2010: The Year of TV Everywhere

2009 was a rough year for the wider economy, but it was actually an amazing twelve months for companies in the digital media space.

Online video viewership was up, with more and more consumers accessing content on all sorts of devices including cell phones, Xboxes, iPods and portable gaming devices.

In 2009, as always, consumers vote for convenience with their wallets.  This year they got some tangible, arm's-reach style convenience from the platform video world.

2009 saw the maturation of Netflix's partnership with Xbox, and the addition of competitor PS3 as a second distribution channel, which made it even easier for customers to access their Netflix queues whenever they wanted to watch a movie.  Although the video quality is somewhat wanting and the selection is limited, it's still a great step.  

Elsewhere, Disney gave us a peek at its Keychest initiative, which will bring the studio's current and classic films to multiple devices.  Best Buy announced a partnership with CinemaNow that will allow customers to download premium content and watch it on multiple screens.  Blockbuster revealed plans to provide movies on SD Cards that would last up to 30 days, in a move the retailer hopes will compete with Redbox.

Yes, it was a big year indeed.  So, what should we expect in 2010? 

Consumer convenience will continue to be a driving force in video innovation.  Users will get more access to the content they want, when and where they want it.

TV Everywhere, which Time Warner announced over the summer, is a beautiful idea: for a fee, cable operators will give subscribers multi-platform access to whatever is on cable, at any time, from any place, on any device.

This notion has caught fire, with Comcast and other major players announcing their own versions of this exciting platform.  I expect that, along with the new initiatives movie studios unleash, 2010 will be the year of TV Everywhere -- especially as versions of this idea start becoming available to consumers.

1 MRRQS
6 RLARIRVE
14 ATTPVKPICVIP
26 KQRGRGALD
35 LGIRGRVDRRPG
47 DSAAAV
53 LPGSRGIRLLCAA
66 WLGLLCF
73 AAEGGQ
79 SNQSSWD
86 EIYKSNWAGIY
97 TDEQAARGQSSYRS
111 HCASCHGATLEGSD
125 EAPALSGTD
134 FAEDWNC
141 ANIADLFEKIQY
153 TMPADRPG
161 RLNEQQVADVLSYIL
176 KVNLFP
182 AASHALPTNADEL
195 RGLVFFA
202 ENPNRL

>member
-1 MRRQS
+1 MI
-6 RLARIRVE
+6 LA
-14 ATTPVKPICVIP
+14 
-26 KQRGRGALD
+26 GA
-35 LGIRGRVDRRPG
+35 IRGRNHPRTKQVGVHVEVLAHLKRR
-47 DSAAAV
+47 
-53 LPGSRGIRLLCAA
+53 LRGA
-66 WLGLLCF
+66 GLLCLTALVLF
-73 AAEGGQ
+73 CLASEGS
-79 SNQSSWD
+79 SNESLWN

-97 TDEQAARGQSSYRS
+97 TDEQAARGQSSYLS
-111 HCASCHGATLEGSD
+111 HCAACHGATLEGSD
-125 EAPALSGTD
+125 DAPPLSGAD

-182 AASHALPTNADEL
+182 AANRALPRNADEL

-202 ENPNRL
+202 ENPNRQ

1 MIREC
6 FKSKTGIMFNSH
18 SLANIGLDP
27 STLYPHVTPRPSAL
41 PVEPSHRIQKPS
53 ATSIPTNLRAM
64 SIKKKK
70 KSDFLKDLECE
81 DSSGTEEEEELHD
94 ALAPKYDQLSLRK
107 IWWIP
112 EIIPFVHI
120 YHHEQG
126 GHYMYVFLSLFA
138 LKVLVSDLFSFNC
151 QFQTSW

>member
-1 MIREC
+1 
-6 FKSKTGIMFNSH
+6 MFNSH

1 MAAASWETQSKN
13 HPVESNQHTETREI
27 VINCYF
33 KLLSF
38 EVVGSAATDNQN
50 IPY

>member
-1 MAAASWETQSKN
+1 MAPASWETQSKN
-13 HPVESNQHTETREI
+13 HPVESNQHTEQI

In 2010, cable operators will sort out the significant technical challenges TV Everywhere presents, and will be able to actually bring the product online.

That's great news for premium content holders sitting on libraries that they're eager to monetize.  It's also great news for the consumer, because 2010 will be the year users will get unfettered access to the content they want, on their schedule, and on whatever device is closest at hand.

In other words, TV Everywhere trumps a worrisome cut-rate service like Redbox, because users won't have to drive to 7-11 to pick up a movie.  They'll have an attractive, easy-to-navigate interface on their laptops or mobile screens that will point them to premium television and film entertainment content. 

Coca-Cola CEO Muhtar Kent defines his mission as putting Coke "within arm's reach of desire" for anyone in the world.  American consumers should gain a similar level of access to their favorite movies and television shows in 2010.

Here's to another great year!

4 comments about "2010: The Year of TV Everywhere".
Check to receive email when comments are posted.
  1. Jonathan Mirow from BroadbandVideo, Inc., December 7, 2009 at 11:51 a.m.

    Great article outlining progressive distribution efforts by major industry players - some who actually seem to be gaining insight into consumers use of media & the internet. It will be a great year for these initiatives, original web-content and other forwarding thinking ventures. It will, however, continue to suck if you own a newspaper, radio or TV station or your initials are America Online.

  2. Mike Einstein from the Brothers Einstein, December 7, 2009 at 12:24 p.m.

    No offense, Ben, but the TV biz - ratings are in the tank and local market revenues are down 30% across the board - has not had a great year, and toasting to "another" one is like asking Mrs. Lincoln: Aside from that, how did you enjoy the play?

    In the words of Groucho Marx, what we need is more timber:

  3. Douglas Ferguson from College of Charleston, December 7, 2009 at 1:49 p.m.

    No one has to drive to 7-11 to rent a movie, but some of us are already at 7-11 (or some other grocery store or retailer) on a daily basis, getting a loaf of bread or a gallon of milk or some overpriced coffee, so paying $1 per title is tremendously more cost-effective and convenient that paying the predatory prices of premium cable. Maybe TV Everywhere would work if Comcast and others plan to permanently offer dollar rentals, but who really believes that they ever will? Not me. And what is so "worrisome" about dollar rentals, unless your bread is buttered by Comcast or the Hollywood studios?

  4. James Wood from HD Productions, December 26, 2009 at 3:26 p.m.

    With the growth of mobile, dvb-h it will be interesting with the 2010 world cup, how viewing distribution and access will change.

    This would also provide a useful case study and audience/advertising reach exercise and possibly help to gear up for the 2012 Olympics be able to cater for large scale demand for a single large audience participation/viewing event.

Next story loading loading..